Merging with MERS Not so Simple, or Even Beneficial

Back in December, an article by Zachary Malinowski described a proposal for the state to bail out Central Falls’ pension system, bringing retirees up from the level to which city receiver Robert Flanders had cut them.  Malinowski stated that the plan “also includes moving the retirees into the state-run Municipal Employees Retirement System” (MERS).  Similar suggestions were raised during the state-level pension reform in the autumn.

How that might work as a functional matter is a question to which nobody has been able to claim an answer.  Even looking at Cranston alone, one can observe that the local pensions are not only substantially higher, but also include provisions utterly foreign to the state system.  Puzzlement might explain why inquiries have provided little response and no answer.

That impression is bolstered by Tom Mooney’s coverage today of a panel charged with reviewing RI’s municipal pension problem.  For the most part, it appears that not much can be changed from one plan to another, adding layers of complication for the system and, especially, for the municipal bodies that would still have to play an administrative role.  The one real effect of entering MERS appears to be as follows:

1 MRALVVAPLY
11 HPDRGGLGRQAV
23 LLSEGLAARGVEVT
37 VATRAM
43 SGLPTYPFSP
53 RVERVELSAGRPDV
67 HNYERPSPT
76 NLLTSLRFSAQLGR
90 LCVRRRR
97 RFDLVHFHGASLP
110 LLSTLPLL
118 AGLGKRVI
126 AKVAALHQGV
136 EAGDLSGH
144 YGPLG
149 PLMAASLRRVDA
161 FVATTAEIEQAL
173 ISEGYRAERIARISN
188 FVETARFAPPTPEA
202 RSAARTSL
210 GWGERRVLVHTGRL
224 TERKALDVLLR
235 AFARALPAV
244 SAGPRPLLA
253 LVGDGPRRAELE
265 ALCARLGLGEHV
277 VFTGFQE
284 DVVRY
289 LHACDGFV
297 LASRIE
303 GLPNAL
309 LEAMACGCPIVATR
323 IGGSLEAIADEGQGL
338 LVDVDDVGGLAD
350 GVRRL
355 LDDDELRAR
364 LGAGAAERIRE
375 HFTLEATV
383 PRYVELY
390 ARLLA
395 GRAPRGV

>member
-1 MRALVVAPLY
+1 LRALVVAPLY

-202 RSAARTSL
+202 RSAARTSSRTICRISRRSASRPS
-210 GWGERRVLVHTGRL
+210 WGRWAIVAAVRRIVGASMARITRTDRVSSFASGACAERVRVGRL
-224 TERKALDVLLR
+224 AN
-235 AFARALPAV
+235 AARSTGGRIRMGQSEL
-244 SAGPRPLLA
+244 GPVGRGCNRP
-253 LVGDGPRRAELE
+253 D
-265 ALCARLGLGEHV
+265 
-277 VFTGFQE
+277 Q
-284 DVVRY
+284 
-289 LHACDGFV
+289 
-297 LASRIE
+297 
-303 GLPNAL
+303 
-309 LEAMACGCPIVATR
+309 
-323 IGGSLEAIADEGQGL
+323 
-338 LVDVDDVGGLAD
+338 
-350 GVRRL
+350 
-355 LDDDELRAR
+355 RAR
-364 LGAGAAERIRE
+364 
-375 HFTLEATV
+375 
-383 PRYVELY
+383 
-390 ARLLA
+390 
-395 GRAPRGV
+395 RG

… on the plus side, said Licht, communities that do participate in MERS are required by law to pay 100 percent of their annual contribution into the pension fund. That ensures that the system remains healthy and benefits will be there when workers retiree.

Communities that don’t make those contributions are penalized, said Karpinski, with the state withholding state aid excluding education aid.

MERS pensions would just making paying the annual contribution a top (perhaps the top) priority of every city and town.  Realizing the difficulty of such a requirement, state Revenue Director Rosmary Booth Gallogly put forward the idea of allowing “a gradual phase-in,” mandating a 20% contribution the first year and 100% contribution after five.  Absent a legislated cut in payments, however, it isn’t clear what municipalities would gain by restricting themselves in that way.  It also isn’t clear that such legislation would be legal.



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